Living For Others

I've been thinking a lot lately about living for others. I know that's what we are taught in Sunday School, this sweet "share your toy" sort of living for others, but I'm realizing that it (obviously) looks much different. It's a ferocious kind of lifestyle that fights for others, a generous sacrificial one that gives all he has, an intentional one that listens well and so much more. This isn't a new concept for me but I think it's becoming more true in me. I journeyed into YWAM (youth with a mission) to do missions a few years ago, but looking back-- in a lot of ways it was more for me. More so I could see Iceland, or have an experience. Which none of that is wrong necessarily, but when that becomes our sole motivation it's a bit dangerous --- but more on that maybe another time.

So what does it look like to lead a lifestyle dedicated to loving those around us? “Simply put: love does.” says Bob Goff. This implies action. Love is moving, fluid, with arms outstretched.

I've been inspired to take action. I don't only want live this sort of lifestyle, but  to take note and display those around who already are. I have a friend who works for an organization that gives free psychiatric care  to veterans suffering from PTSD. I have another friend who has recently sold everything and moved to a tiny village in Uganda to serve at an orphanage. And another who recently set out to visit safe homes harboring women rescued from sex trafficking in six or so different countries. I could go on and on. These aren't just people I've heard of from others, but people I know.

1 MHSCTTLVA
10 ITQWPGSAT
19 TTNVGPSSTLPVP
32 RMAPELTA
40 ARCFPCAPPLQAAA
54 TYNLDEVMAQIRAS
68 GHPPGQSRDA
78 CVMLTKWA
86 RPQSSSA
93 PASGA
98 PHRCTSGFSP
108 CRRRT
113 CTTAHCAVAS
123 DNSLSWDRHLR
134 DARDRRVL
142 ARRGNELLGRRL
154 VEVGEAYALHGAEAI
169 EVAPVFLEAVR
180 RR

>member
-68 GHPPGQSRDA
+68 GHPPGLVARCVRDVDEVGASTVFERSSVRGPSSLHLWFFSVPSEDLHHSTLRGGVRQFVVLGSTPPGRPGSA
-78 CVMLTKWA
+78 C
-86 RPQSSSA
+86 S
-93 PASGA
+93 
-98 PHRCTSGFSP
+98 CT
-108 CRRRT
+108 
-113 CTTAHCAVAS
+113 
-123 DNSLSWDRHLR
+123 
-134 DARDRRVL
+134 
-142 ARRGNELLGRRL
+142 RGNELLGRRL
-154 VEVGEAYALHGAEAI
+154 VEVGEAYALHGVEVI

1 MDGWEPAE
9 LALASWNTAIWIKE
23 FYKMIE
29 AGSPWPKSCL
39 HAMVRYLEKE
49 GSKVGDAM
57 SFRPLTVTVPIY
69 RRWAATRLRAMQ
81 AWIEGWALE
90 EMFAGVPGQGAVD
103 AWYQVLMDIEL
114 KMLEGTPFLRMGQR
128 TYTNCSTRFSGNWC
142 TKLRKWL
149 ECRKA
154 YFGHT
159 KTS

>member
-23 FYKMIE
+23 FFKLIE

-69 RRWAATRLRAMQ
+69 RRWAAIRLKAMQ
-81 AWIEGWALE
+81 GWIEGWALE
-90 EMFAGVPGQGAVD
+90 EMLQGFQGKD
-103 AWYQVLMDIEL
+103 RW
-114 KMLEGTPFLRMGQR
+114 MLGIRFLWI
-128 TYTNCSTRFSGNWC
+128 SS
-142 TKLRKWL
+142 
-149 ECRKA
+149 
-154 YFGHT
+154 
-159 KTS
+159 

Now, in order to display love or "live for others" (although incredible and necessary) I don't believe you must move over seas to an under-developed country and help the destitute. I was having dinner with my friend who works for the non-profit helping veterans, Keri, and we were mulling this topic over. So often "doing good for others" creates this category of people in desperate need, those suffering from starvation, needing clothes, shelter, water, etc. These are basic needs that absolutely need to met. But do you ever wonder, just like in any system, the people in-between? Someone may not be dying of starvation, but they could be suffering from the emotional trauma of never being accepted, or maybe a child has food, water and shelter but needs a bike. They may not need a bike for survival but something of the sort to restore to them their childhood. This is still something I'm still mulling over, but I do believe it's an area that needs attention.

This thought process is much too long for a simple blog post which is why I wanted to kickstart a journey to tell others stories and inspire people to live for others.

Until then, I encourage you to love on one person today. Not just your spouse, friend or family, but a stranger. Compliment someone, help someone carry their drinks to their table at Frothy, buy the person behind you in line's meal/drink--heck, buy their groceries!